How to Set Up a Multiple-Monitor Workstation
Having two or more monitors makes it easier for an employee to multitask, but many companies deem multi-monitor workstations too expensive or too difficult to set up. This guide will walk you through common issues, considerations and tips related to deploying multiple monitors.
Wed, May 08, 2013
CIO — Using more than one monitor with your computer offers productivity advantages. Despite the benefits, dual or multi-monitor workstations are not widely deployed in businesses. This is often attributed to uncertainty about how to do it, as well as the historically high cost of external monitors.
Now, though, you can purchase a good LCD monitor for less than $100, and setup isn't as difficult as you might think. With that in mind, here are some common issues and considerations for businesses looking into multi-monitor workstations.
Laptops and Desktops Require Different Configurations
This is one of the first questions that businesses face when setting up a multi-monitor workstation. Wiring up additional monitors is generally easy on a desktop and involves installing graphics adapters to increase the number of video outputs. Some desktops already ship with two video outputs that can be used to simultaneously drive two separate monitors. However, the Mac Mini and other small form factor machines, including those based on the Pico ITX motherboard, don't support installation of additional video cards.
Laptops, though, are more popular desktop PCs. Luckily, since almost all laptops come with a built-in VGA output, setting up a dual-screen workstation is a trivial matter—and some laptop models, including the new MacBook Pro with Retina display, even come with onboard support for two external monitors.
Keep in mind that complexity does increase as you throw additional external monitors nto the mix. Read 6 Ways to Use Multiple Displays With Your Laptop to find out how.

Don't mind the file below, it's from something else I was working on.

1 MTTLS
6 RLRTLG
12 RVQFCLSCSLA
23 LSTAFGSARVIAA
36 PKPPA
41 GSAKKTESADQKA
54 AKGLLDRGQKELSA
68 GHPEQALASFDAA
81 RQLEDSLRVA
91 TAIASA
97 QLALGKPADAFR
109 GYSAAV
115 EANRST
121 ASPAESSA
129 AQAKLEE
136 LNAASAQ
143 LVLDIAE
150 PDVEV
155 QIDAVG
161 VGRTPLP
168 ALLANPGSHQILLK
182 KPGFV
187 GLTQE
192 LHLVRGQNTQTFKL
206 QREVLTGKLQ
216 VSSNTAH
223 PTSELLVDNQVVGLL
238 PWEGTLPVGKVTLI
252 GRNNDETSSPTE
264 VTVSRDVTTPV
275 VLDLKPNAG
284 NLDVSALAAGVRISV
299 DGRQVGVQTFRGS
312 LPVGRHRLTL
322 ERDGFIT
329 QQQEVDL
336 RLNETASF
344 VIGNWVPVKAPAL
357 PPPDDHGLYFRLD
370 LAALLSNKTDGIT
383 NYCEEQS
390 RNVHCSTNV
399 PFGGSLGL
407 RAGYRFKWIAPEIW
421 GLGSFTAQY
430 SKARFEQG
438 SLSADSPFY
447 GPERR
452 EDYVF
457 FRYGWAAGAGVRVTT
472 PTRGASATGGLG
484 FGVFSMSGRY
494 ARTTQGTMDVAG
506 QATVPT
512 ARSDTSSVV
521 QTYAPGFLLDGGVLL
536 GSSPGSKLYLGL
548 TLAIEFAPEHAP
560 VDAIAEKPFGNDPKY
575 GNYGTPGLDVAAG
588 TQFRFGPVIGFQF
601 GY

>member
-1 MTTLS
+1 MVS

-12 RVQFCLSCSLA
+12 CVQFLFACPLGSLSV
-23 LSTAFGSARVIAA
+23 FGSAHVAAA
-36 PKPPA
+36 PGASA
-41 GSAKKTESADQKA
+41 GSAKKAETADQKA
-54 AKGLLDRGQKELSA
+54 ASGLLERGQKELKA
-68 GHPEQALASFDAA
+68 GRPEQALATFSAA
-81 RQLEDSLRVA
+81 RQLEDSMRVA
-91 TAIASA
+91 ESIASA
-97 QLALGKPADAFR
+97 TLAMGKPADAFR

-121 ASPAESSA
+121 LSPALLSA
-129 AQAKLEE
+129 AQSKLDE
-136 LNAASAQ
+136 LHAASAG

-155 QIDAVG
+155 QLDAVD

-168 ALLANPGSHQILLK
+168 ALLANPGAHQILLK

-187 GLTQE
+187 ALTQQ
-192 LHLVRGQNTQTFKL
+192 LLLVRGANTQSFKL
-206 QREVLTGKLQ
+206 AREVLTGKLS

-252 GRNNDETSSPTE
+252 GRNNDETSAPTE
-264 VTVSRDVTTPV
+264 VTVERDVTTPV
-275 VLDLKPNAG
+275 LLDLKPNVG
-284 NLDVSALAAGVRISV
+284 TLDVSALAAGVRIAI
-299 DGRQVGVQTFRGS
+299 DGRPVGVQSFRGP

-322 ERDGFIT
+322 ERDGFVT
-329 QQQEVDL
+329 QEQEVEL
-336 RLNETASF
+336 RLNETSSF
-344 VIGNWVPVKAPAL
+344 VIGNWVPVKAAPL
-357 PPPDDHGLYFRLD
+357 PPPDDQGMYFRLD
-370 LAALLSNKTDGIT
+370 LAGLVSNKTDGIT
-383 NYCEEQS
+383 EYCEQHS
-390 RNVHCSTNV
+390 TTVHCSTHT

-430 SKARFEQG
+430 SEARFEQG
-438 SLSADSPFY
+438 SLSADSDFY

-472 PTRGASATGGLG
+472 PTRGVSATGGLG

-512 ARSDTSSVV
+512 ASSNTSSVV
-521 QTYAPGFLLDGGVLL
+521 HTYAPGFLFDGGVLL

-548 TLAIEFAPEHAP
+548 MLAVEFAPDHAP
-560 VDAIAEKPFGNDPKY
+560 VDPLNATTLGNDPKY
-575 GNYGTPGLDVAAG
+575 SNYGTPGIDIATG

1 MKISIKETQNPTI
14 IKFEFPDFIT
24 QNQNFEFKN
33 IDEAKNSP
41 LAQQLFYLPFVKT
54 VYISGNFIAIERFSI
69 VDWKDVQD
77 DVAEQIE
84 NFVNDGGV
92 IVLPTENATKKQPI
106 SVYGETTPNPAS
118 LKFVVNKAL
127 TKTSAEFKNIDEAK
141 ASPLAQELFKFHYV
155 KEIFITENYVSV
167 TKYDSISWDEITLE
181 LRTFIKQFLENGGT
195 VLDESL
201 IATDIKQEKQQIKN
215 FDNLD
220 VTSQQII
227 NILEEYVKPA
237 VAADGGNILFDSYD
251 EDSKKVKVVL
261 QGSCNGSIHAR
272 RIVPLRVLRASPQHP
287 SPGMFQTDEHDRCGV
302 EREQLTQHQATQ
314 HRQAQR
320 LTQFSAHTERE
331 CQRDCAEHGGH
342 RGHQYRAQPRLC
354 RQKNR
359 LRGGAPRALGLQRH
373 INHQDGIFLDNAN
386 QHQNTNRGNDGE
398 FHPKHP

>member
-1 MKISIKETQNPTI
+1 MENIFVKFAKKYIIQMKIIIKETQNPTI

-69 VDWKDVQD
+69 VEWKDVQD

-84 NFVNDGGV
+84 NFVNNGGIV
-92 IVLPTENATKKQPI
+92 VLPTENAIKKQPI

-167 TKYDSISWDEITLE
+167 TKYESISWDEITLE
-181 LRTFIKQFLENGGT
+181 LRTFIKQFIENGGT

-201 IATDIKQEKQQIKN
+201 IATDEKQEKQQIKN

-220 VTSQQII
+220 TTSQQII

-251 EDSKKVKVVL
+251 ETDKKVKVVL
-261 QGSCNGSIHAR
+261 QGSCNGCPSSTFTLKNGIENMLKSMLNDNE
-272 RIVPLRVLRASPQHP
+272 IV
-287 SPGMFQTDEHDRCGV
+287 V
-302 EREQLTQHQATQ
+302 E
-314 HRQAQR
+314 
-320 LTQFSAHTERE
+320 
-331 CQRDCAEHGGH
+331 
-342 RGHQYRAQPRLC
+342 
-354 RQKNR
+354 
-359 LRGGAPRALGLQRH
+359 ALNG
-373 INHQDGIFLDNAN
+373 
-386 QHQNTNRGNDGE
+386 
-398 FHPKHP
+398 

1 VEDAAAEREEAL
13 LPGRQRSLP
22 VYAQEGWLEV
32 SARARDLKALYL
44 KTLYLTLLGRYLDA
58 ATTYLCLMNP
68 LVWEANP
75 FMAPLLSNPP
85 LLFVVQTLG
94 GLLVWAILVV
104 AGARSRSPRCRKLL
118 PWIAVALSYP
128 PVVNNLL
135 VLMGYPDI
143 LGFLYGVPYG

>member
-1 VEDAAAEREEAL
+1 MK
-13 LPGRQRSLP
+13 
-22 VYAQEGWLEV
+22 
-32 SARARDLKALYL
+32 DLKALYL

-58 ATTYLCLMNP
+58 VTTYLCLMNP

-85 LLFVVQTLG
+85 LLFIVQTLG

Power Consumption Adds Up
Most people don't give power consumption much thought these days, given the popularity of energy-efficient laptops and the availability of ultra-low-powered processors. But start deploying two, three or even four monitors to a few dozen workers and the increase becomes clearly noticeable on the utility bill.
Fortunately, modern LCD monitors uses significantly less energy than the CRT monitors of yesteryear, though they still consume anywhere from 40 watts for a 24-inch monitor to more than 100 watts for a 27-inch or larger display.
You can take steps to limit the impact of so many new monitors. For one, you should configure computers so monitors go into standby mode when the computer is inactive. This takes advantage of the 1- to 2-watt energy saving mode of LCD monitors to save electricity. It's crucial, too, considering that most users aren't in front of their computers for more than 10 hours a day.
One alternative is to make use of a motion sensor, such as the Belkin WeMo Switch + Motion, to completely cut power to the monitors when no motion is detected near them. At $99, though, the sensors aren't cheap.
Finally, of course, there's the option of encouraging users diligently switch off unused monitors manually.